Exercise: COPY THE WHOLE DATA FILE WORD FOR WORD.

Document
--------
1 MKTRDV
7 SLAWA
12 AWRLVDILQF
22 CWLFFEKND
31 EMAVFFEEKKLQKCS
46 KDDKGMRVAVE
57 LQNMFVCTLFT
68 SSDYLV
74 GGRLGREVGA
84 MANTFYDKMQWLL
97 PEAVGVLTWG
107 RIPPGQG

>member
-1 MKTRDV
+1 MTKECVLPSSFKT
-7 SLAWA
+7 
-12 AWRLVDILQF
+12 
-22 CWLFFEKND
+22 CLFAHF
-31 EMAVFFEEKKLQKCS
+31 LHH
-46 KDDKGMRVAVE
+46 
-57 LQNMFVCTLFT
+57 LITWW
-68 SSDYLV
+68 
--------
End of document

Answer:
1 MKTRDV
7 SLAWA
12 AWRLVDILQF
22 CWLFFEKND
31 EMAVFFEEKKLQKCS
46 KDDKGMRVAVE
57 LQNMFVCTLFT
68 SSDYLV
74 GGRLGREVGA
84 MANTFYDKMQWLL
97 PEAVGVLTWG
107 RIPPGQG

>member
-1 MKTRDV
+1 MTKECVLPSSFKT
-7 SLAWA
+7 
-12 AWRLVDILQF
+12 
-22 CWLFFEKND
+22 CLFAHF
-31 EMAVFFEEKKLQKCS
+31 LHH
-46 KDDKGMRVAVE
+46 
-57 LQNMFVCTLFT
+57 LITWW
-68 SSDYLV
+68 